In the morning I heard that a 23 years old LTTE member has surrended to Ja- Ela policestation.
He has joined to some major operations against our forces in his life and this time also he was on his way to Colombo to plan another task.
The reason which he has mentioned for surrending to police was "despondence about the organisation":D
:eek: By Irene Klotz :)
Fri Oct 27, 3:12 PM ET
CAPE CANAVERAL, Florida (Reuters) - NASA managers debated on Friday whether to risk a space shuttle flight on a mission to extend the life of the Hubble Space Telescope.
The 16-year-old orbital observatory is expected to function for only two or three more years without a servicing call by space shuttle astronauts.
Equipment upgrades could keep the world's premier observatory operating until at least 2013, scientists say.
"We haven't even approached the limits of what we can do with Hubble," said senior project scientist David Leckrone with NASA's Goddard Space Flight Center in Greenbelt, Maryland.
Using the orbiting Hubble telescope, which has captured some of the most spectacular images of the universe ever recorded, scientists recently found between eight and 16 new planets near the center of the Milky Way.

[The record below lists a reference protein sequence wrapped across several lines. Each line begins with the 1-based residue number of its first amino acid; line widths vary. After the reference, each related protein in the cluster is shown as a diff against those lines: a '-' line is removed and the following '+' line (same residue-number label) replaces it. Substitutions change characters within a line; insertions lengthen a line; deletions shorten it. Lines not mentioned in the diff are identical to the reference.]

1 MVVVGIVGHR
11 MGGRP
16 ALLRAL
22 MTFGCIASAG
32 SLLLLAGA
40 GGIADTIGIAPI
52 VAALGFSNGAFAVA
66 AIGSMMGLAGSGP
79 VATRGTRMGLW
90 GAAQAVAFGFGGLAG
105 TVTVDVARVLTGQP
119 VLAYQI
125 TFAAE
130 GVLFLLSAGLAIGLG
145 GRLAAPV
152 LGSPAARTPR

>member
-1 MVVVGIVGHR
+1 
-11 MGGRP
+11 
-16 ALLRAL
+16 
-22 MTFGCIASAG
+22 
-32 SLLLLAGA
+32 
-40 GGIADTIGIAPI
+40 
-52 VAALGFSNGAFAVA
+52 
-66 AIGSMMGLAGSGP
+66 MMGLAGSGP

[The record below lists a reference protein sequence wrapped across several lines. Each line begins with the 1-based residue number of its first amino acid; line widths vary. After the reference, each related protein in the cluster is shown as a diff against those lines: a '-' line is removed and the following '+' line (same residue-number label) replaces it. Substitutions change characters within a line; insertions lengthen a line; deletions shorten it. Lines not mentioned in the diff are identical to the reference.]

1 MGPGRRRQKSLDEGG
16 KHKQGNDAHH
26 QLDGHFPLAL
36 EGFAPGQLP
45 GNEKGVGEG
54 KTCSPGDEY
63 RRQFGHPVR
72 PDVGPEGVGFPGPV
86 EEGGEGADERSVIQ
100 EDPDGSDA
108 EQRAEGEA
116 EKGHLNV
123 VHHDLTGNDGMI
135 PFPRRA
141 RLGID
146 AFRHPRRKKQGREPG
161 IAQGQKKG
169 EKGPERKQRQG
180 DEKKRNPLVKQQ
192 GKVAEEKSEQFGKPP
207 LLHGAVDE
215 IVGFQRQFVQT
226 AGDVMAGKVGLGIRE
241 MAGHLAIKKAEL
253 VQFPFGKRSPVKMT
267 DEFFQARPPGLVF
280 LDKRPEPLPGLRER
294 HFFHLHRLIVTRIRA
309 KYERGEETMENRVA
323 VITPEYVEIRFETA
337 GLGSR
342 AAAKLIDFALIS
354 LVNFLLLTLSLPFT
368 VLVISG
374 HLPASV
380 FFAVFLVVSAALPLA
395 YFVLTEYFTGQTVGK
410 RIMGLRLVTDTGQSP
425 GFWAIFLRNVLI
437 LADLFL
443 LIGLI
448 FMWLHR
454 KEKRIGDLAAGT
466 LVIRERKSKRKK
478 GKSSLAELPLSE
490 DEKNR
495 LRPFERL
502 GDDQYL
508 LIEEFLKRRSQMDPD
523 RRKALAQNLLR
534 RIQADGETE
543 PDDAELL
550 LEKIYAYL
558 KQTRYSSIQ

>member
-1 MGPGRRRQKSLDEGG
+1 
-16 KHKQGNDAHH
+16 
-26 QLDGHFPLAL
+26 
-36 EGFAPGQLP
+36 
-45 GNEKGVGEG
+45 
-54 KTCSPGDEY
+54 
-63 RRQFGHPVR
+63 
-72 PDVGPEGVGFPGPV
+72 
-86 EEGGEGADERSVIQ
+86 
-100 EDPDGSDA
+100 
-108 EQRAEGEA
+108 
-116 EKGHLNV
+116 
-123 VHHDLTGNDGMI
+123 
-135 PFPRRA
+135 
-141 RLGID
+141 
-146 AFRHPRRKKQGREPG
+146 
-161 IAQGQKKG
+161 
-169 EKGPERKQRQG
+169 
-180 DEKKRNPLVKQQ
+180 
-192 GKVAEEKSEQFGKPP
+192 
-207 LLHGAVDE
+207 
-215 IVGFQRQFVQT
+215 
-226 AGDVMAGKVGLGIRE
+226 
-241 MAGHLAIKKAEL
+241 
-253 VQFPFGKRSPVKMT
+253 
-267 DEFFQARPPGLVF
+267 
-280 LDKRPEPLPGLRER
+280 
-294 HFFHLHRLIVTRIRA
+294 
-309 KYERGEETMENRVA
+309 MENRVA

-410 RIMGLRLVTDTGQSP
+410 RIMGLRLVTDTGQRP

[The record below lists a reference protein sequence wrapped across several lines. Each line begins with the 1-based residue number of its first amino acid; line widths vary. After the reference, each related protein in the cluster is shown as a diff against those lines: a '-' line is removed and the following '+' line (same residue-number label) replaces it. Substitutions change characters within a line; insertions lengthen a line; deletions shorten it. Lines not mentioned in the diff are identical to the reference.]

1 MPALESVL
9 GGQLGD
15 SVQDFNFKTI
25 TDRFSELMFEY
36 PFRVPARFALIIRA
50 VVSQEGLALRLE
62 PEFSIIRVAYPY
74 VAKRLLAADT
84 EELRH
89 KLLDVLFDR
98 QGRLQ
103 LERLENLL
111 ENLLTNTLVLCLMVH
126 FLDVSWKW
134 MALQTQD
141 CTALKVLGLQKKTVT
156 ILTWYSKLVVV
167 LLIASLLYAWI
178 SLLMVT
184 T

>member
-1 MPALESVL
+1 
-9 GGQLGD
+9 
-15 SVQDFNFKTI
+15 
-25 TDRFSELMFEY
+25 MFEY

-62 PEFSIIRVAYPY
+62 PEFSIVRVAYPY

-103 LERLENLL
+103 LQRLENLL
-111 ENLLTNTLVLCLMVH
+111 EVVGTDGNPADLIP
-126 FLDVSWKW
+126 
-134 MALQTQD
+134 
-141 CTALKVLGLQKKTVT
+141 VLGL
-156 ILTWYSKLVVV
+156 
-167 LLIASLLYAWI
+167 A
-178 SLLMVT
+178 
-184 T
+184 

The U.S. space agency had planned a fifth servicing call to the telescope to install two new science instruments and to replace spent batteries and faulty steering gyroscopes. But NASA canceled the servicing after 2003 Columbia disaster.
The space shuttle was destroyed and its seven crew members killed close to landing because of undetected damage to Columbia's heat shield during launch.
Safety upgrades after that included in-flight heat shield inspections and a plan to shelter shuttle astronauts aboard the International Space Station in the event of similar damage. Crews heading to Hubble's orbit, however, cannot reach the station.
Shuttle managers have plans to quickly launch a second shuttle for an emergency rescue if a Hubble repair crew runs into trouble. There are no guarantees a rescue mission would work, however.
"You just don't have the orbital lifetime on a Hubble mission to be able to get another vehicle launched. It's going to be very tough," deputy shuttle program manager John Shannon said last month.
Cancellation of the Hubble servicing drew harsh public criticism and NASA later vowed to reconsider its decision.
Hubble has been used for an array of research projects including probing the atmosphere of an extrasolar planet, pinning down the age of the universe and, more recently, providing evidence of so-called dark energy, a mysterious force that seems to be powering the universe's expansion.
With three flights completed since the Columbia disaster and the shuttle program recovered to the point of resuming construction of the half-built International Space Station, NASA will announce its decision on Hubble's fate on Tuesday.
The shuttle fleet will be retired in 2010 and NASA needs at least 14 more flights to finish building the $100 billion space station, a project of the United States, Russia, Europe, Japan and Canada.
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